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"Matchstick: A Meditation on Harlem".

This piece was written to speak to the function of intersectionality in negotiating a geographical space--in this case, Harlem. Given the history of issues of race, class, gender and "red lining," I wanted to use my observation of a specific moment, tied to a racialized incident, to demonstrate the difficulty in maintaining traditional moral and social positions--such as "good" or "bad," "right" or "wrong." It was interesting to me, for example, that the protest described below was on a Sunday morning, a time when black folks traditionally would not take to the streets and in a space that would even be considered (for some) profane. The "sacred," therefore, is called into question, albeit in the name of justice. Beyond this episode being "what I saw," I am interested in thinking about the position from which I saw it, and the reality that Harlem, as a character, continues to hold her own sticky position.

"A tree can make 10,000 matchsticks... But a matchstick can burn down 10,000 trees."--Anonymous There is a rally going on in protest of the Trayvon Martin verdict on 125th Street and Morningside Avenue, right in front of the MM Beauty Supply Shop, which is open for business on Sundays. Clients attempt to pass in and out, but protestors are blocking the entrance as if it is Zimmerman's home, garnishing sloppily written signs duct taped onto splintering sticks.

The protestors are all women, and white, and long-haired, and mostly heavy-set; they are outraged. They hold declarative signs--penned with blood red markers--in the faces of elderly, black church ladies, who are wearing bedazzled white hats, opaque stockings and neatly pressed, pleated white skirts.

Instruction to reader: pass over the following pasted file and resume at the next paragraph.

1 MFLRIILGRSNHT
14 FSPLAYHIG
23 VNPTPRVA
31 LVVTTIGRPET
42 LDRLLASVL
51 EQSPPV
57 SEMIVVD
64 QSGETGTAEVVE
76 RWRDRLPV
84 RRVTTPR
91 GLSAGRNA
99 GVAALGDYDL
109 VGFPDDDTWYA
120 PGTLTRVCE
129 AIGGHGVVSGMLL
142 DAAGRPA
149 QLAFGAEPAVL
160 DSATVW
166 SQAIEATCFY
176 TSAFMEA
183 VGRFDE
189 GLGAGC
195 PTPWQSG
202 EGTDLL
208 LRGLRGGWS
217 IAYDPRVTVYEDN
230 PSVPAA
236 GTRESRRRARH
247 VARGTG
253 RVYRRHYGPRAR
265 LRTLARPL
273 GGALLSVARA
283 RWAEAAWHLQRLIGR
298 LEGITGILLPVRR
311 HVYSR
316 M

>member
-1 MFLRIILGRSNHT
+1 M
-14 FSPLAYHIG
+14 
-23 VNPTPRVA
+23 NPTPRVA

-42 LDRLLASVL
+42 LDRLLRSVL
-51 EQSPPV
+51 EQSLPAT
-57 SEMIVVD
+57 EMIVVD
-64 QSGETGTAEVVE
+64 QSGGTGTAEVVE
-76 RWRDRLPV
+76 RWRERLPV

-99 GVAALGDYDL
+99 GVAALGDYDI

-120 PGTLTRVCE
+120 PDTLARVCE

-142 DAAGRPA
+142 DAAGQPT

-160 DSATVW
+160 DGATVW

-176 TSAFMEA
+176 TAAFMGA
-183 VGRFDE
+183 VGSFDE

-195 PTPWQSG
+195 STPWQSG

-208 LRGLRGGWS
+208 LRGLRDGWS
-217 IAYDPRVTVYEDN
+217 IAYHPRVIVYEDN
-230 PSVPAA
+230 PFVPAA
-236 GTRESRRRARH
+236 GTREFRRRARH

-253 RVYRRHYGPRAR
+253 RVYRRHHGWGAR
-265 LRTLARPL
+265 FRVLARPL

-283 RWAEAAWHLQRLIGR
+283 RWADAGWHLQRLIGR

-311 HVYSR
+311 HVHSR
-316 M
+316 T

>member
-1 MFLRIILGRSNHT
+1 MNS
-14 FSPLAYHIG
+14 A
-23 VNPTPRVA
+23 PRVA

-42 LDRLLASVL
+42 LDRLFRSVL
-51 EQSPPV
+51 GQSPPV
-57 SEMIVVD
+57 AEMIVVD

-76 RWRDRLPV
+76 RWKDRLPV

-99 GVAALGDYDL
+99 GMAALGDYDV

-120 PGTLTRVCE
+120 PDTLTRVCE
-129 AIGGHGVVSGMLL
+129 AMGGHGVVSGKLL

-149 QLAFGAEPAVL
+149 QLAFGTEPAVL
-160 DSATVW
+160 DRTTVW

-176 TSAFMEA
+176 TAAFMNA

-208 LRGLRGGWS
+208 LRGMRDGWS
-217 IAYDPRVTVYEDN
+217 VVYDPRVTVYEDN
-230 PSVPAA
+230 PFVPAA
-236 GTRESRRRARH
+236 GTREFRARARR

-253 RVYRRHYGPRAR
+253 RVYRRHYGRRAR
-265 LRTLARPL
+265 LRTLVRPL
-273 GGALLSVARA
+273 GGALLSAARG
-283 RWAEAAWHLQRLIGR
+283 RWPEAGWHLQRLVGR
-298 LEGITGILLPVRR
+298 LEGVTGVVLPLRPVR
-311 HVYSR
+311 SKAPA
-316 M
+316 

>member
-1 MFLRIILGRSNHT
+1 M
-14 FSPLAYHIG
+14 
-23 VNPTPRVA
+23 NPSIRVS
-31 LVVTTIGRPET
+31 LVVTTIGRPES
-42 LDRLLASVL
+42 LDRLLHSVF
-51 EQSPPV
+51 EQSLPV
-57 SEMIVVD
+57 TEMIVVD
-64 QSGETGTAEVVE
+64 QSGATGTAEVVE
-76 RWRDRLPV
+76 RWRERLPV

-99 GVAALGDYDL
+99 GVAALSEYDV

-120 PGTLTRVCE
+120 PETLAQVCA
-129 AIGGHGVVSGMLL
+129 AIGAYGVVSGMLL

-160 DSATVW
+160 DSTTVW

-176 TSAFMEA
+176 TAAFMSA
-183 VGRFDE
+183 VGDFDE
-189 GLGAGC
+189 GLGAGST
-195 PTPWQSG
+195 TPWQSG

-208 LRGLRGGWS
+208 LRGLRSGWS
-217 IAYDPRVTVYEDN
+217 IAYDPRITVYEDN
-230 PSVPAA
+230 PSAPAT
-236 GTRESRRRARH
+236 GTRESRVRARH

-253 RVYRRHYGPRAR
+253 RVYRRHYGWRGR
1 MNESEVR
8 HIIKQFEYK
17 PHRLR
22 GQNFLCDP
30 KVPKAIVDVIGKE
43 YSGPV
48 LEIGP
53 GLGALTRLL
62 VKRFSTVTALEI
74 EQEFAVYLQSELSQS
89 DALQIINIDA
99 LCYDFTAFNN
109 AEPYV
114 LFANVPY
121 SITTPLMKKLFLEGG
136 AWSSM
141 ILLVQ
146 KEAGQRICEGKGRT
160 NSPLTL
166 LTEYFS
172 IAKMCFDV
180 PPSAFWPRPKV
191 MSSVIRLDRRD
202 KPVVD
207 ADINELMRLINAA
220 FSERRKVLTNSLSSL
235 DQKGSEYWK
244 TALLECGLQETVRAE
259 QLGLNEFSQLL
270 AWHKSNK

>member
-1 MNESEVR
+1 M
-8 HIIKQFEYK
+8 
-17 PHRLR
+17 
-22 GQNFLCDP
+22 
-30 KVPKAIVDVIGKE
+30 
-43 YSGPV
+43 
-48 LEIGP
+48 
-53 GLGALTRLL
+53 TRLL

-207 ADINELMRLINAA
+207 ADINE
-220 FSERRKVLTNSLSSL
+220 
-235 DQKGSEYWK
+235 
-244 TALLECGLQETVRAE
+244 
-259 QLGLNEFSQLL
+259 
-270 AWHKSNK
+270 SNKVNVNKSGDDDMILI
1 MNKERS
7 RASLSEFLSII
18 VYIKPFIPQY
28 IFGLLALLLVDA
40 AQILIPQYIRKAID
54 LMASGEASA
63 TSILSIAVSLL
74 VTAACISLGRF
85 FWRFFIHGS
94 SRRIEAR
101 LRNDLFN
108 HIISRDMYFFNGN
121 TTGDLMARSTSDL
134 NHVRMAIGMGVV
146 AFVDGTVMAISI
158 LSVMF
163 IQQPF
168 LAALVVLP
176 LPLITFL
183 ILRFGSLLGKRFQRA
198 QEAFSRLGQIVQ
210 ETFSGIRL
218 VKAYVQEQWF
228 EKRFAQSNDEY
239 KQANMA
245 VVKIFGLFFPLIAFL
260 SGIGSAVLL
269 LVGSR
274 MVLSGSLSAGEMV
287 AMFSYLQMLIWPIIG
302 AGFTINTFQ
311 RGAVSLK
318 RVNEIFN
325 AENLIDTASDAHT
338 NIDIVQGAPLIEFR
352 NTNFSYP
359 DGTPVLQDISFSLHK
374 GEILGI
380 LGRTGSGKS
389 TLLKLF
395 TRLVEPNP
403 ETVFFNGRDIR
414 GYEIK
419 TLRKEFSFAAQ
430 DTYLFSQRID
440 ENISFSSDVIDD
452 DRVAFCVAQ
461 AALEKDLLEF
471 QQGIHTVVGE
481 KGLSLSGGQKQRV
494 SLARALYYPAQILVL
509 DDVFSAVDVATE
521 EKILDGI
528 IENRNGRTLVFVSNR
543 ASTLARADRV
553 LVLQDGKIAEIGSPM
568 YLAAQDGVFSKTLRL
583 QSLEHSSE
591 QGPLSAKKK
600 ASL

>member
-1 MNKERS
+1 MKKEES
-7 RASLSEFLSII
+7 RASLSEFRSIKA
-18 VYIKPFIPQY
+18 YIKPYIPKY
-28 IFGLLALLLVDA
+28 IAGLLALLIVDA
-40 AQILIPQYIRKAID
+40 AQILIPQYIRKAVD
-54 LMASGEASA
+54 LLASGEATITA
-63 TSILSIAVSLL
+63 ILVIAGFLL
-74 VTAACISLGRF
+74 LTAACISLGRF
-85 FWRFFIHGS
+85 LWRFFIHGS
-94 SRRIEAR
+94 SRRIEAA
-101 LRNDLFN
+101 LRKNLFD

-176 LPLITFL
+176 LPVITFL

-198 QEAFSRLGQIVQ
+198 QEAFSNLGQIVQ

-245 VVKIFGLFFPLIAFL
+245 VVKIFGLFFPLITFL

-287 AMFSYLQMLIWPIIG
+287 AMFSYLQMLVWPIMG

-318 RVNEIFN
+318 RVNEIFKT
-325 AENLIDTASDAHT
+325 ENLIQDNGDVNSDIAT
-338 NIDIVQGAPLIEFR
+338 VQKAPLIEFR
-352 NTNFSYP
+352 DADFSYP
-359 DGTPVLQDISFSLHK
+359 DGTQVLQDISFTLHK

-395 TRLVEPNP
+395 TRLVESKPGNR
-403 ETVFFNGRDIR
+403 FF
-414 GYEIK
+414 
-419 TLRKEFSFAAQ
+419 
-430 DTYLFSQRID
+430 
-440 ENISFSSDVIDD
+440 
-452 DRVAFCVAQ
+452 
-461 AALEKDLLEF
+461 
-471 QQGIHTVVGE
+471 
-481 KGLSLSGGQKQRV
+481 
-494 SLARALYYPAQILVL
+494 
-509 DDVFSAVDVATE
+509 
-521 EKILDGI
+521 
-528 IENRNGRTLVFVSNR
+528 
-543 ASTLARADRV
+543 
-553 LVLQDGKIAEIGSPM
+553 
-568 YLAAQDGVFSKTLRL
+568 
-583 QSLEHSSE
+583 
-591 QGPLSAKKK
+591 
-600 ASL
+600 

One of the white ladies is wearing a gay pride button and I imagine that Trayvon's opinion of gays may have been similar to his suspicion of "creepy ass crackers." But that's a profane thought on such a sacred occasion.

There is a tight-fisted, brown-skinned woman trying to get into the MM Beauty Supply Shop, but her path is block from every direction by the protesting white women. When did all of these folks occupy Harlem anyway, and stake a claim, and name a protest, and drive a point home on Sunday morning?

And wasn't Trayvon right--that it is creepy to not be able to buy hair in your own neighborhood because someone decides to transgress and clog up entrances?

Because, the truth is, we all have a Trayvon, and we may even have an attitude that ours didn't make the news.

Black, male bus drivers honk their support of the white women as they drive by. One white woman gives a driver the black power sign.

A little, black-skinned boy brushes past a white lady and knocks her raggedy sign to the ground. The duct tape peels away and the sign falls from the stick. Her brows furrow and her mouth turns downward. She throws her hands up like, "what the...

If you squint, he could look like Trayvon. He looks at her fretfully and keeps riding.

I get on the bus. A baby is crying. A woman in an elaborate orange hat moves directly across from the baby, leans forward, and stares at it. Its cry simmers, then softens, then stops. She smiles and moves back to her original seat. be damned, I think, looking at her. A shaman.

There's all kinds of magic in Harlem. It can be tricky: playing with matches that know how to strike on their own.

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Author:E. Kerr, Audrey
Publication:Cross Currents
Geographic Code:1USA
Date:Dec 1, 2013
Words:580
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